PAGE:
I told her no, it was appropriate, but I didn’t like for people to read some of the things I wrote.  Why, she asked?  Maddie got an award in fourth grade for asking the most questions. Because I don’t think they are very good, I said.  

Why do you care, she asked?  I didn’t know how to respond.  She had stumped me.  I thought for a minute and answered her with the truth.  Because I’m afraid. I’m afraid it’s horrible.  I’m afraid people won’t get it.  I’m afraid people will think I’m stupid or weird or dramatic.

She looked me right in the eyes and said, “I don’t think you should care.  They’re your words.”

In that moment, it was not about what I could teach her.  It was about what she taught me. I asked her if one day I could write about her journey with anxiety.  She didn’t hesitate before she said sure.  Maybe it will help someone.  
She doesn’t care what others think.  She’s not afraid of her own story.  And now with her strength pushing me forward maybe I won’t care either. I write all the time.  Mostly in my head.  And now I’m going to stop putting those thoughts on paper and then using my pen name to publish them.  I’m going to put them out their for the world to see.  Maybe most people will think my random musings are weird or stupid.  I don’t care.  Well, I’m trying not to care.  Maybe it will help someone. These are my words and I’m not afraid to own them.


Crushing It

His name was….wait. I’m not telling. Some of you know him.  It was 8th grade and I thought this boy hung the moon and made the sun rise and set by his mere presence on the planet.  I had it bad. I loved everything about him.  The way he smiled.  How his hair fell in front of his eyes when he put his head down during class.  I was crushing hard.

Fast forward 30 some years and I can’t even remember his name.  Wait, that’s a lie.  I do.  And thanks to Facebook, I now know where he lives, what he does for a living, who he married and what his children look like.  

What I know from my days of crushing on him was that I lived in a perpetual state of existence that vacillated between exhilaration and devastation.  Every move he made, every word he spoke I dissected as if it all had some sort of relation to my place in the world.  It never occurred to me that nothing he did had any intended effect on me because he never thought about me.  His thoughts and actions were not meant to send me shooting towards the heavens so I could float on clouds and then send me crashing down to earth in a fiery blaze.

Alas, that’s what a crush does.   Crushes do exactly what they say they are going to do.  They crush you.  I generally think there are three types of crushes: younger, older and the “this just sucks” type of crush.  When you’re younger and you find that first crush, it’s all so innocent.  Most of the time you just admire them from a distance.  Circling around them like blue birds waiting to dress Cinderella.  You want to be in their presence.

There’s little contact.  Except in your head.  In your head, you play out every chance meeting, what you’ll say, what you’ll wear, how you’ll smile.  Most of the time, this doesn’t happen as you planned or at all.  One day, he’ll get a girlfriend or you’ll hear through the grapevine that he’s crushing on someone else and the fall from heaven occurs.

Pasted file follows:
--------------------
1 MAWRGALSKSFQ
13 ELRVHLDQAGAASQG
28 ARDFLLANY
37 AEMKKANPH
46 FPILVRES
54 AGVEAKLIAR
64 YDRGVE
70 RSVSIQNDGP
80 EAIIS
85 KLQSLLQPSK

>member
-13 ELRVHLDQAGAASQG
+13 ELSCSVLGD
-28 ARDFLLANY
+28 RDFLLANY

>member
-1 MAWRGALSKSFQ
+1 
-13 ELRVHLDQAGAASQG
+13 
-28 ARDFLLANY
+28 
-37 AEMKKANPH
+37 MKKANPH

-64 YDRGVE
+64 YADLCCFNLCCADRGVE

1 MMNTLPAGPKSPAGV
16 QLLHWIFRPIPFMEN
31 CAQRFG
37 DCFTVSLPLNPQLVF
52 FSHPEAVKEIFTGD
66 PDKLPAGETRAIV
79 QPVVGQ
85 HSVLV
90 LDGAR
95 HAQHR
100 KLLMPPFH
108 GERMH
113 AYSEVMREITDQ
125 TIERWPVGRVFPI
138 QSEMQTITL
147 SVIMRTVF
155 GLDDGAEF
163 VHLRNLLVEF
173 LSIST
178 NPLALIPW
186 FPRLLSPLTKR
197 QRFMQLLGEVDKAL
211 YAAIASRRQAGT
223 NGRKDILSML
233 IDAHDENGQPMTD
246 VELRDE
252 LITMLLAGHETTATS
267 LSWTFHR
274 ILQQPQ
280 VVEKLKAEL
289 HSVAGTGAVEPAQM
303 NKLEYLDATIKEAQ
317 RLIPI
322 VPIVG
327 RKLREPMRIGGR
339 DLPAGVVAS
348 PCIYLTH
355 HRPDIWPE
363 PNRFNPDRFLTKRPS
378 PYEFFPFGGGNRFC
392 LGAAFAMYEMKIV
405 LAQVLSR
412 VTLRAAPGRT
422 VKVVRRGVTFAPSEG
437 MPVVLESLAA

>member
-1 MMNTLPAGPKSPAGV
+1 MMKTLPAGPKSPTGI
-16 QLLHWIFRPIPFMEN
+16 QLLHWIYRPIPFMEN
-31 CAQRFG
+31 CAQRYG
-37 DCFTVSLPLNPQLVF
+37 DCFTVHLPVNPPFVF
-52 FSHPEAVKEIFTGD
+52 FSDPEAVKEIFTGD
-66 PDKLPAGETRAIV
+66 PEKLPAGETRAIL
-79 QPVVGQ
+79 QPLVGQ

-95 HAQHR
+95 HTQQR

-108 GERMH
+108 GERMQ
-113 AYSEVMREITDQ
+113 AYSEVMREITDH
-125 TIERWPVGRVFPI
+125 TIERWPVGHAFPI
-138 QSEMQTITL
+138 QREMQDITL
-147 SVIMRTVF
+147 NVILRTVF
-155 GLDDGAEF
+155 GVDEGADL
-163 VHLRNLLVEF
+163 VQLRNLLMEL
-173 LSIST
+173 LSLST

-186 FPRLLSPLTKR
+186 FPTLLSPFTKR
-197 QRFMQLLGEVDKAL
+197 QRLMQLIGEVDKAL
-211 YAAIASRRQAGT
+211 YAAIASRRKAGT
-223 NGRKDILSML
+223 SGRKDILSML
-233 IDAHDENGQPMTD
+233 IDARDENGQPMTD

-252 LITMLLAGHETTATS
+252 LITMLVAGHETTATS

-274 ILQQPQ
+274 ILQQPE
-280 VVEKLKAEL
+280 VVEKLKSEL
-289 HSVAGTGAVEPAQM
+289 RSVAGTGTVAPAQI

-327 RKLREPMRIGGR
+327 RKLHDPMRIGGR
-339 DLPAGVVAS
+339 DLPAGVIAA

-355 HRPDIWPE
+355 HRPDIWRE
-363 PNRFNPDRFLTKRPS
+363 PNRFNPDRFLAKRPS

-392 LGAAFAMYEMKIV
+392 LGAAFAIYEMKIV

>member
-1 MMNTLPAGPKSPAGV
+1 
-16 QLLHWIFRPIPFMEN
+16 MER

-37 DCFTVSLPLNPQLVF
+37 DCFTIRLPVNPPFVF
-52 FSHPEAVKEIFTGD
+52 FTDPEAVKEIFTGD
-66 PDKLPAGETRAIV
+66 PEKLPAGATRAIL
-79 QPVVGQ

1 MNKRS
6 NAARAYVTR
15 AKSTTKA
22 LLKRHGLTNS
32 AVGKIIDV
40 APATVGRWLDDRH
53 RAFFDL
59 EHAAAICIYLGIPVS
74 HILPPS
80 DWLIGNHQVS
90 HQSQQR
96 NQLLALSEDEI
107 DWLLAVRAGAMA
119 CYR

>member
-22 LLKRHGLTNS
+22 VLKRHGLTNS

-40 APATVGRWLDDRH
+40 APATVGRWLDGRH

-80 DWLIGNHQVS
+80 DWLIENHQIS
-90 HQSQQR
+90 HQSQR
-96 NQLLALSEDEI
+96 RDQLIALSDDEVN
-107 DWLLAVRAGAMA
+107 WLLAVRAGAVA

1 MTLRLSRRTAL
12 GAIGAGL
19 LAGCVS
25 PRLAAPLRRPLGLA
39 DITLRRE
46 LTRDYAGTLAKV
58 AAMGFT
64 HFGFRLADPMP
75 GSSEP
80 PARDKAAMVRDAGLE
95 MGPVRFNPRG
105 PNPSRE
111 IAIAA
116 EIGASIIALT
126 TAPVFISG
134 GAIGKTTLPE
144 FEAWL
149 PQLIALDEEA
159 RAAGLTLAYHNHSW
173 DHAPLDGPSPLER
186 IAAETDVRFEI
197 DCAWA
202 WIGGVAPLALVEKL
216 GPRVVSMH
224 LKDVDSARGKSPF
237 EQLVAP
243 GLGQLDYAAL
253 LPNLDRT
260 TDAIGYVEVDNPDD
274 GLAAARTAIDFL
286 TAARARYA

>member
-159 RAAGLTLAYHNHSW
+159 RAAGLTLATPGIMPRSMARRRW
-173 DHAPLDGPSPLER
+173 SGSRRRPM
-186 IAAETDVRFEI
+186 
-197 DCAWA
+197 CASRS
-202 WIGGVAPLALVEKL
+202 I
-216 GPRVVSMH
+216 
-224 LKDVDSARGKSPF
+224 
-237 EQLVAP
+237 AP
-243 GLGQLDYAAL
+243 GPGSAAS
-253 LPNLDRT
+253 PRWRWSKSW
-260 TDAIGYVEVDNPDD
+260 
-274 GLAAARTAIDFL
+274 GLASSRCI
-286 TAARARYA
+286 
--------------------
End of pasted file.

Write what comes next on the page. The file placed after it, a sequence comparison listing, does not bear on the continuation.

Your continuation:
This is how crushes worked when I was in middle and high school. I can’t fathom what it’s like in today’s age of snapchat, twitter, facebook, kiki or whatever that shit is called.  You have immediate access to your crush all the time.  

And with that immediate access can come immediate devastation. Take for example a story I heard from one of my younger friends.  They were crushing on someone and had been enjoying what could be construed as flirting via snapchat.  Things were going well.

He sends her a snapchat asking her to get together.  Great.  Only she can’t. She politely declines and they exchange a few more flirty snaps.  Twenty minutes later, she gets a snapchat from her crush asking her to come over.  Say what?  

This is where she thinks he’s made some mistake and he has. He didn’t mean to send it to her. He’s going down his list of girls he knows are crushing on him and seeing which one is going to come over and make him happy.  Total devastation brought to you by your crush.  

Crushing in your 20s is hard.  When the crush knows you’ve got it bad and they use it for their own gain.  Horrible.  

The last type of crush is the “this just sucks” crush.  This is when you have a crush and you find our your crush has a crush on you and for whatever reason you can’t be together.  Wrong place, wrong time.  You get to endure the ache of what might have been.

This is the worst type.  Hands down.  There’s nothing like sitting around wondering what it would be like to cuddle up with them at night or to wake up to their face in the morning.  To wonder if being with them would have been as fantastic as you imagined it all those times in your head.  To be able to say everything you’re feeling.

So, this is what I want my kids to know, crushes are horrible.  I mean like kick you in the teeth horrible. They will make you feel miserable in the end.  But one day, it will all work out. You crush on them.  They crush on you.  The timing is right and everyone lives happily ever after.  Well, ever after anyway.

I found this quote on Instagram the other day and it really made me think.  Lies.  This is filled with lies. Sometimes you are thinking about someone you can’t have and maybe there’s a reason for that.  Maybe it’s the universe’s way of keeping you from getting crushed far worse than having a crush.


Friendship Defined

If you google the definition of the word friend, the first hit brings this nugget of goodness:

a person whom one knows and with whom one has a bond of mutual affection, typically exclusive of sexual or family relations.